Rinaldi v. Commissioner of Social Security Administration

Filing 23

ORDER RULING ON REPORT AND RECOMMENDATION: The Court adopts the recommendation of the Magistrate Judge. [ECF #18]. The Commissioner's decision is affirmed. Signed by Honorable R Bryan Harwell on 9/12/2017. (gnan )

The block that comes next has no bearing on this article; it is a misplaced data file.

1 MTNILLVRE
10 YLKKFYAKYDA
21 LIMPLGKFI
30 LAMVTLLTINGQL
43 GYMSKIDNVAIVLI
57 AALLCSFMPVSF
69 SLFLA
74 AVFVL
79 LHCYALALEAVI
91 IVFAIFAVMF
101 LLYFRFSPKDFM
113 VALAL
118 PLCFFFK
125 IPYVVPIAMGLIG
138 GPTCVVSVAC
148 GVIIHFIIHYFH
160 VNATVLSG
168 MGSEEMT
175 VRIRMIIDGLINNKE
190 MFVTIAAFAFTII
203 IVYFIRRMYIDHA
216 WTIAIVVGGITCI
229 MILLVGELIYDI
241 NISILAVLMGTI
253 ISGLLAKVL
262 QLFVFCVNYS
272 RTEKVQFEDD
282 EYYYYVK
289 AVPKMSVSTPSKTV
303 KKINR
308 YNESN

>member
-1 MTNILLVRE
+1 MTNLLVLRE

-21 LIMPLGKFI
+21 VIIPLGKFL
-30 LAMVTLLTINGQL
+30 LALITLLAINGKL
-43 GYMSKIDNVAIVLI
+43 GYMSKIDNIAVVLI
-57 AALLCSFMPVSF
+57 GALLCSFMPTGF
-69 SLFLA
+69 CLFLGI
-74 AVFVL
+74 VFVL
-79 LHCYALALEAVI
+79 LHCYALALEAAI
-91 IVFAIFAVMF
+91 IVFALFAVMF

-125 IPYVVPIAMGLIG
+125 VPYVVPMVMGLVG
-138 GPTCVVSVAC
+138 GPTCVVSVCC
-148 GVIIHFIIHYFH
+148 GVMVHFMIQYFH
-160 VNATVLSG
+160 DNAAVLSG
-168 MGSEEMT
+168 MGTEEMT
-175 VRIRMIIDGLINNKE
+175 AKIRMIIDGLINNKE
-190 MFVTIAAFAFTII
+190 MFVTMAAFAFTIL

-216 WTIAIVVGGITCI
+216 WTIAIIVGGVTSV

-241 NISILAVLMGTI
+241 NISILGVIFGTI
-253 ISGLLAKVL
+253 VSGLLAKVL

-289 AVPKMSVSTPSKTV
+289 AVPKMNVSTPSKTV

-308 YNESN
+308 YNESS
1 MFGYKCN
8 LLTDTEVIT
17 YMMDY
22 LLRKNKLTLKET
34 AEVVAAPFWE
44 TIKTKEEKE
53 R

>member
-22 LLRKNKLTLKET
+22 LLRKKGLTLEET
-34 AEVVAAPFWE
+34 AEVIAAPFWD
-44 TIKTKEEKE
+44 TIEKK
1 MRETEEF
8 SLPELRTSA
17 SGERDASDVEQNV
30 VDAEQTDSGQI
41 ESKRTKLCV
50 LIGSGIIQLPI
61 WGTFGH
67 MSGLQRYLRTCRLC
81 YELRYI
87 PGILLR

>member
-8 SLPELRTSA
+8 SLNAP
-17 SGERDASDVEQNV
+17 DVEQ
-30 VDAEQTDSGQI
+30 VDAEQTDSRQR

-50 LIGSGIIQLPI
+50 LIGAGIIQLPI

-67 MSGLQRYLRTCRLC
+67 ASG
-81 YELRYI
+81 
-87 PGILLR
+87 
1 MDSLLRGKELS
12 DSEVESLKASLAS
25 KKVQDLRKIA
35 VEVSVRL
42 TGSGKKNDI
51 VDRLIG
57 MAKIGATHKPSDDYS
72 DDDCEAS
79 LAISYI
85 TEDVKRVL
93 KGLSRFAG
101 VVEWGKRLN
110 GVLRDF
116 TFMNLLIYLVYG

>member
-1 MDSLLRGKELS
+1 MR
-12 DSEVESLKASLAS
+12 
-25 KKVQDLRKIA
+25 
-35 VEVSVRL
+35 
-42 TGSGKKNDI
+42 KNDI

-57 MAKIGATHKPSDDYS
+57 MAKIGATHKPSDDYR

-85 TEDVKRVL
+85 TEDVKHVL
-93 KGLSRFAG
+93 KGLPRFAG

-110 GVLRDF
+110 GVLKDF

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UNITED STATES DISTRICT COURT FOR THE DISTRICT OF SOUTH CAROLINA CHARLESTON DIVISION Diana Louise Rinaldi, ) ) Plaintiff, ) ) v. ) ) Nancy A. Berryhill, Acting Commissioner ) of the Social Security Administration, ) ) Defendant. ) ____________________________________) Civil Action No.: 2:16-CV-1403-RBH ORDER Plaintiff Diana Louise Rinaldi (“Plaintiff”) seeks judicial review, pursuant to 42 U.S.C. § 405(g), of a final decision of the Commissioner of the Social Security Administration (the “Commissioner”) denying her claim for disability insurance benefits (“DIB”) under Title II of the Social Security Act (the “Act”). The matter is before the Court for review of the Report and Recommendation of United States Magistrate Judge Mary Gordon Baker, made in accordance with 28 U.S.C. § 636(b)(1) and Local Civil Rule 73.02(B)(2) for the District of South Carolina. The Magistrate Judge recommends affirming the Commissioner’s decision. [ECF #18]. Procedural History Plaintiff filed this current application for disability insurance benefits (“DIB”) on July 19, 2013, alleging she was unable to work. Plaintiff later amended the alleged onset date to October 1, 2013. Plaintiff’s medical history was adequately set forth by the ALJ in rendering the decision in this case. Briefly stated, Plaintiff has a history of coronary heart disease and underwent stent placement in her artery in February of 2012. [ECF #9-9, Ex. 5F]. Plaintiff’s records reveal that she intermittently experienced chest pain over the years, usually resolving after a few days. In February of 2013, Plaintiff sought treatment for chest pain, however a March 2013 chest x-ray was normal. She reported experiencing chest pain in May of 2013, but her lab results were unremarkable. [ECF #9-9, Ex. 6F]. A July 2013 cardiovascular examination was normal. [ECF #9-10, Ex. 7F]. Treatment notes dated after Plaintiff’s amended alleged onset date do not reveal significant cardiac abnormalities, either. In July of 2013, a CTA (computed tomography angiography) revealed moderate emphysema but no pulmonary embolism related to her COPD complaints. Plaintiff had a consultative examination in October of 2013 where, at that time, her cardiovascular examination was within normal limits. [ECF #9-10, Ex. 10F]. While Plaintiff sought treatment in December of 2013 at the hospital resulting in a normal cardiovascular examination, her stress test revealed findings somewhat consistent with stent restenosis. [ECF #9-11, Ex. 12F]. However, her pulmonary examination was also unremarkable. [ECF #9-11, Ex. 12F]. Cardiac testing performed at another hospital where she sought treatment around this same time revealed unremarkable findings. [ECF #9-12, Ex. 13F]. In January of 2014, her medical record reveals that she denied chest pain since the December 2013 discharge and did not attend the follow-up appointment scheduled after her December 2013 visit. [ECF #9-12, Ex. 22F]. In March of 2014, Plaintiff told Bonnie Treado, DNP, the nurse who was treating her, that financial constraints and family responsibilities kept her from making medical appointments. The record indicates that Ms. Treado reminded Plaintiff that her practice was federally funded, and they could help her with her financial issues. Ms. Treado also reminded Plaintiff that she could reschedule her appointment if she had to watch her grandchildren and could not make the appointed time. [ECF #9-12, Ex. 22F]. In July of 2014, Plaintiff’s respiratory examination revealed rhonchi, but otherwise no wheezing. [ECF #9-12, Ex. 22F]. In October of 2014, Plaintiff stated that she was riding a bicycle daily and feeling “great.” She was experiencing mild chest pains occasionally. Her December 2014 records reveal she reported chest 2 pain at that time, however she was still smoking a pack of cigarettes per day. [ECF #9-12, Ex. 20F]. A chest x-ray and EKG were unremarkable, and her discharge treatment notes do not attribute her chest tightness to any cardiac issues. [ECF #9-12, Ex. 20F]. In February of 2015, treatment notes indicate Plaintiff began smoking less, and her respiratory examination was benign at that time. [ECF #9-12, Ex. 22F]. In May of 2015, Plaintiff called her primary care provider complaining of chest pain and was advised to go to the emergency room, however at her follow up in June of 2015, Plaintiff reported that she did not seek the recommended treatment. [ECF #9-12, Ex. 14F]. Regarding her Factor V Leiden deficiency, the medical records generally indicate that while Plaintiff suffers from this blood clot disorder, she has not been compliant in taking her medication for this condition. While the medical records do not indicate significant complications resulting from this disorder. she did have findings suggestive of deep vein thrombosis in May 2013. [ECF #9, Ex. 1F, 6F, 7F, 10F, 22F]. Plaintiff’s application for benefits was denied initially and upon review. On July 15, 2015 Plaintiff participated in a hearing, at which time she stated that her medical problems were as follows: factor V blood clot disease, two heart attacks resulting in the implantation of two stents, high cholesterol, thyroid disease, emphysema, chronic obstructive pulmonary disease (“COPD”), and asthma. [ECF #9-2, p. 36]. On September 14, 2015, Plaintiff received an unfavorable opinion from the ALJ. [ECF #9-2, p. 11]. On April 12, 2016, the Appeals Council denied Plaintiff’s request for review, making the ALJ’s findings the final decision of the Commissioner of Social Security. The ALJ’s findings were as follows: (1) The claimant meets the insured status requirements of the Social Security Act through December 31, 2017. (2) The claimant has not engaged in substantial gainful activity since October 1, 2013, the amended alleged onset date (20 C.F.R. 404.1571 et seq.). 3 (3) The claimant has the following severe impairments: coronary artery disease status post stent placement, chronic obstructive pulmonary disease (COPD), and Factor V Leiden mutation/blood clot disorder (20 C.F.R. 404.1520(c)). (4) The claimant does not have an impairment or combination of impairments that meets or medically equals the severity of one of the listed impairments in 20 C.F.R. Part 404, Subpart P, Appendix 1 (20 C.F.R. 404.1520(d), 404.1525 and 404.1526). (5) After careful consideration of the entire record, I find that the claimant has the residual functional capacity to perform sedentary work as defined in 20 C.F.R. 404.1567(a). Specifically, the claimant can lift and carry up to 10 pounds occasionally and lesser amounts frequently, sit for 6 hours in an 8-hour day, and stand and/or walk occasionally. However, the claimant cannot have concentrated exposure to pulmonary irritants, such as dusts, fumes, odors and gases. (6) The claimant is unable to perform any past relevant work (20 C.F.R. 404.1565). (7) The claimant was born on January 6, 1971 and was 41 years old, which is defined as a younger individual age 18-44, on the alleged disability onset date (20 C.F.R. 404. 1563). (8) The claimant has a limited education and is able to communicate in English (20 C.F.R. 404.1564). (9) Transferability of job skills is not material to the determination of disability because using the Medical-Vocational Rules as a framework supports a finding that the claimant is “not disabled” whether or not the claimant has transferable job skills (See SSR 8241 and 20 C.F.R. Part 404, Subpart P, Appendix 2). (10) Considering the claimant's age, education, work experience, and residual functional capacity, there are jobs that exist in significant numbers in the national economy that the claimant can perform (20 C.F.R. 404.1569 and 404.1569(a)). (11) The claimant has not been under a disability, as defined in the Social Security Act, from October 1, 2013, through the date of this decision (20 C.F.R. 404.1520(g)). 4 [ECF #9-2, pp. 16-26]. On May 3, 2016, Plaintiff filed a complaint seeking judicial review of the Commissioner’s decision. [ECF #1]. Both Plaintiff and Defendant filed briefs [ECF #12, ECF #13, ECF #16], and the Magistrate Judge issued her Report and Recommendation (“R&R”) on July 31, 2017, recommending that the Commissioner’s decision be affirmed [ECF #18]. The Magistrate Judge considered all of the medical testimony within the record and determined that the ALJ properly addressed the relevant medical findings, as well as considered Plaintiff’s testimony in determining that the ALJ’s decision is supported by substantial evidence. [ECF #18, p. 12]. Plaintiff filed objections on August 11, 2017. [ECF #19]. Plaintiff objects to the recommendation of the Magistrate Judge based on the following reasons: (1) Plaintiff’s testimony concerning her lack of insurance and/or financial resources should have been found to be “fully credible” and (2) the ALJ should have given Nurse Treado’s opinion significant weight, notwithstanding the fact that she was not an “acceptable medical source.” Defendant responded to these objections on August 22, 2017. [ECF #21]. Standard of Review I. Judicial Review of the Commissioner’s Findings The federal judiciary has a limited role in the administrative scheme established by the Act, which provides the Commissioner’s findings “shall be conclusive” if they are “supported by substantial evidence.” 42 U.S.C. § 405(g). “Substantial evidence has been defined innumerable times as more than a scintilla, but less than preponderance.” Thomas v. Celebrezze, 331 F.2d 541, 543 (4th Cir. 1964). Substantial evidence “means such relevant evidence as a reasonable mind might accept as adequate to support a conclusion.” Richardson v. Perales, 402 U.S. 389, 401 (1971). This statutorily mandated standard precludes a de novo review of the factual circumstances that 5 substitutes the Court’s findings for those of the Commissioner. Vitek v. Finch, 438 F.2d 1157, 1157-58 (4th Cir. 1971); Hicks v. Gardner, 393 F.2d 299, 302 (4th Cir. 1968). The Court must uphold the Commissioner’s factual findings “if they are supported by substantial evidence and were reached through application of the correct legal standard.” Hancock v. Astrue, 667 F.3d 470, 472 (4th Cir. 2012); see also Blalock v. Richardson, 483 F.2d 773, 775 (4th Cir. 1972) (stating that even if the Court disagrees with the Commissioner’s decision, the Court must uphold the decision if substantial evidence supports it). This standard of review does not require, however, mechanical acceptance of the Commissioner’s findings. Flack v. Cohen, 413 F.2d 278, 279 (4th Cir. 1969). The Court “must not abdicate [its] responsibility to give careful scrutiny to the whole record to assure that there is a sound foundation for the [Commissioner]’s findings, and that [her] conclusion is rational.” Vitek, 438 F.2d at 1157-58. II. The Court’s Review of the Magistrate Judge’s Report and Recommendation The Magistrate Judge makes only a recommendation to the Court. The Magistrate Judge’s recommendation has no presumptive weight, and the responsibility to make a final determination remains with the Court. Mathews v. Weber, 423 U.S. 261, 270-71 (1976). The Court must conduct a de novo review of those portions of the Report and Recommendation (“R & R”) to which specific objections are made, and it may accept, reject, or modify, in whole or in part, the recommendation of the Magistrate Judge or recommit the matter with instructions. 28 U.S.C. § 636(b)(1). The Court must engage in a de novo review of every portion of the Magistrate Judge’s report to which objections have been filed. Id. However, the Court need not conduct a de novo review when a party makes only “general and conclusory objections that do not direct the [C]ourt to a specific error in the [M]agistrate [Judge]’s proposed findings and recommendations.” Orpiano v. Johnson, 687 F.2d 6 44, 47 (4th Cir. 1982). In the absence of specific objections to the R & R, the Court reviews only for clear error, Diamond v. Colonial Life & Acc. Ins. Co., 416 F.3d 310, 315 (4th Cir. 2005), and the Court need not give any explanation for adopting the Magistrate Judge’s recommendation. Camby v. Davis, 718 F.2d 198, 200 (4th Cir. 1983). Applicable Law Under the Act, Plaintiff’s eligibility for the sought-after benefits hinges on whether she is under a “disability.” 42 U.S.C. § 423(a). The Act defines “disability” as the “inability to engage in any substantial gainful activity by reason of any medically determinable physical or mental impairment which can be expected to result in death or which has lasted or can be expected to last for a continuous period of not less than 12 months.” Id. § 423(d)(1)(A). The claimant bears the ultimate burden to prove disability. Preston v. Heckler, 769 F.2d 988, 991 n.* (4th Cir. 1985). The claimant may establish a prima facie case of disability based solely upon medical evidence by demonstrating that her impairments meet or equal the medical criteria set forth in Appendix 1 of Subpart P of Part 404 of Title 20 of the Code of Federal Regulations. 20 C.F.R. §§ 404.1520(d) & 416.920(d). If such a showing is not possible, a claimant may also establish a prima facie case of disability by proving she could not perform her customary occupation as the result of physical or mental impairments. See Taylor v. Weinberger, 512 F.2d 664, 666-68 (4th Cir. 1975). This approach is premised on the claimant’s inability to resolve the question solely on medical considerations, and it is therefore necessary to consider the medical evidence in conjunction with certain vocational factors. 20 C.F.R. §§ 404.1560(a) & § 416.960(a). These factors include the claimant’s (1) residual functional capacity, (2) age, (3) education, (4) work experience, and (5) the existence of work “in significant numbers in the national economy” that the individual can perform. Id. §§ 404.1560(a), 404.1563, 7 404.1564, 404.1565, 404.1566, 416.960(a), 416.963, 416.964, 416.965, & 416.966. If an assessment of the claimant’s residual functional capacity leads to the conclusion that she can no longer perform her previous work, it then becomes necessary to determine whether the claimant can perform some other type of work, taking into account remaining vocational factors. Id. §§ 404.1560(c)(1) & 416.960(c)(1). Appendix 2 of Subpart P governs the interrelation between these vocational factors. Thus, according to the sequence of evaluation suggested by 20 C.F.R. §§ 404.1520 & 416.920, it must be determined (1) whether the claimant currently has gainful employment, (2) whether she suffers from a severe physical or mental impairment, (3) whether that impairment meets or equals the criteria of Appendix 1, (4) whether, if those criteria are met, the impairment prevents him from returning to previous work, and (5) whether the impairment prevents her from performing some other available work. Analysis I. The effect of Plaintiff’s efforts at smoking cessation in assessing Plaintiff’s credibility Plaintiff argues that the ALJ erred in failing to consider Plaintiff’s efforts to stop smoking, which Plaintiff contends should negate any adverse inference that she chose to spend her funds on cigarettes, rather than treatment. In effect, Plaintiff is questioning the ALJ’s credibility assessment of Plaintiff. The Magistrate Judge considered a related argument within the R&R with respect to whether the ALJ adequately assessed Plaintiff’s inability to afford treatment under SSR 96-7p. With respect to financial constraints in obtaining treatment, the Fourth Circuit has held that an ALJ may consider a claimant’s use of cigarettes and that impact on the ability to afford treatment. See Hill v. Colvin, No. 7:14-CV-171-D, 2015 WL 5147604, at *6 (E.D.N.C. Aug, 10, 2015), report and recommendation adopted by 2015 WL 5164957 (E.D.N.C. Sept. 2, 2015) (noting that, “[a] claimant’s 8 use of income to purchase cigarettes can undercut his allegations that he is unable to afford treatment”); Magwood v. Astrue, No. 6:10-2936-MBS-KFM, 2011 WL 6257159, at *8 (D.S.C. No. 21, 2011); Mayle v. Astrue, No. 9:06-3048 CMC-GCK, 2007 WL 4285383, at *21 (D.S.C. 2007) (rejecting the argument that a plaintiff could not afford treatment because the record showed plaintiff has resources available to obtain cigarettes). Thus, it was not error for the ALJ to consider the effect of Plaintiff’s cigarette habit on her ability to afford treatment. In assessing Plaintiff’s treatment generally, the ALJ noted that the medical records indicate Plaintiff was “smoking less.” [ECF #9-2, p. 22]. Furthermore, a review of the hearing transcript indicates that Plaintiff testified she has “tried to quit” smoking, not necessarily that she had quit or how recent these efforts had been made to stop smoking. [ECF #9-2, p. 37]. A review of the record thus reveals that the ALJ was aware of Plaintiff’s efforts in smoking cessation, but does not necessarily indicate that the ALJ did not consider this as a factor in determining Plaintiff’s ability to afford treatment. Moreover, Plaintiff does not provide any legal citation suggesting that a claimant’s smoking cessation efforts generally negate the impact of a claimant’s smoking habit on the ability to afford treatment. As far as Plaintiff’s credibility, under its scope of review, the Court cannot make credibility determinations but may review the ALJ’s decision to determine whether substantial evidence supports the ALJ’s credibility assessment. Johnson v. Barnhart, 434 F.3d 650, 658 (4th Cir. 2005). The ALJ’s “decision must contain specific reasons for the finding on credibility, supported by the evidence in the case record, and must be sufficiently specific to make clear to the individual and to any subsequent reviewers the weight the adjudicator gave to the individual’s statements and the reasons for that weight.” SSR 96-7p. An ALJ may consider a claimant’s non-compliance with medical advice or treatment when weighing his or her credibility. Dunn v. Colvin, 607 Fed App’x 264, 271 (4th Cir. 9 2015). Here, the ALJ found Plaintiff “partially credible” as to her explanation that she has been noncompliant with treatment due to financial constraints. [ECF #9-2, p. 23]. However, the ALJ also considered the fact that the medical treatment notes reveal that Plaintiff was provided a charity application for further treatment and was advised against deciding not to go to the emergency department or leaving the emergency department when she had chest pain. [ECF #9-2, p. 24]. Moreover, the ALJ noted that Nurse Treado spoke to Plaintiff about her federally funded practice and financial resources. Accordingly, this Court’s review of the ALJ’s assessment of Plaintiff’s noncompliance due to lack of insurance and/or financial resources as “partially credible,” and the ALJ’s consideration of her smoking habit as one factor related to her ability to afford treatment, was supported by substantial evidence. II. Opinion of treating nurse practitioner Bonnie Treado, DNP Plaintiff argues that the ALJ should have given the opinion of Bonnie Treado “significant weight.” In her objections, Plaintiff acknowledges that at the time she applied for disability, Nurse Treado was not considered an “acceptable medical source.” Nonetheless, Plaintiff argues that her location in a small, rural town limits her access to medical care, and she was assigned a certified nurse practitioner as her primary care provider for this reason. Thus, it is Plaintiff’s contention that had the ALJ considered Nurse Treado’s education level, her years of experience, and the relationship and length of care, he would have given significant weight to her opinion. As acknowledged by Plaintiff, nurse practitioners are not considered acceptable medical sources under 20 C.F.R. § 404.1513(d)(1), at least at the time of the filing of her application for disability. However, within the Fourth Circuit, if a nurse practitioner has treated under the supervision of a physician, and within the course and scope of supervised treatment renders an opinion, then the nurse 10 practitioner’s opinion deserves the same weight as that of a treating physician. Palmer v. Colvin, No. 5:13-CV-126-BO, 2014 WL 1056767, at *2 (E.D.N.C. March 18, 2014) (citing Bond v. Astrue, No. 4:09-CV-73-BO, at *4 (E.D.N.C. Apr. 21, 2010)); see generally Jones v. Colvin, No. 9:14-4339-TMCBM, 2016 WL 1054991, at *4 (D.S.C. Mar. 17, 2016). Here, Plaintiff does not contend that Nurse Treado’s treatment and subsequent opinion was conducted under a doctor’s supervision and endorsement. In fact, Plaintiff’s argument would tend to infer the opposite, given that she argues there was no physician available to treat her. Under the applicable regulations, despite the fact that this nurse practitioner is not necessarily an “acceptable medical source” and may not have been working under the supervision of a physician, the ALJ still considered Nurse Treado’s opinion. Nurse Treado completed a form in August of 2014 where she indicated by checking boxes that Plaintiff was permanently disabled and unable to work; however, the form also had a section with instructions to check on the form which activities a claimant could perform and for how long a claimant could perform each activity. Nurse Treado simply drew a line across that section. In analyzing this opinion, the ALJ noted and the Defendant points out in the response brief that the Commissioner makes the ultimate determination about whether a claimant is permanently disabled. Still, the ALJ considered the relatively sparse information on the form, along with the fact that Nurse Treado did not provide any specific functional limitations Plaintiff could not perform that would be inconsistent with an RFC of sedentary work. [ECF #9-2, p. 24]. Further, the ALJ considered the fact that not only did Plaintiff’s treatment notes reveal generally unremarkable findings, but Nurse Treado’s own notes do not document significant abnormalities which might support her assessment. [ECF #9-2, p. 24]. In fact, Plaintiff’s treatment notes while being seen by Nurse Treado indicate that Plaintiff was riding a bicycle and feeling great two months after Nurse Treado’s August 11 2014 opinion. Accordingly, this Court finds that substantial evidence supports the ALJ’s determination regarding the weight given to this opinion. Conclusion The Court has thoroughly reviewed the entire record as a whole, including the administrative transcript, the briefs, the Magistrate Judge’s R & R, Plaintiff’s objections to the R & R, Defendant’s response to those objections, and the applicable law. For the foregoing reasons, the Court adopts the recommendation of the Magistrate Judge. [ECF #18]. The Commissioner’s decision is affirmed. IT IS SO ORDERED. Florence, South Carolina September 12, 2017 s/ R. Bryan Harwell R. Bryan Harwell United States District Judge 12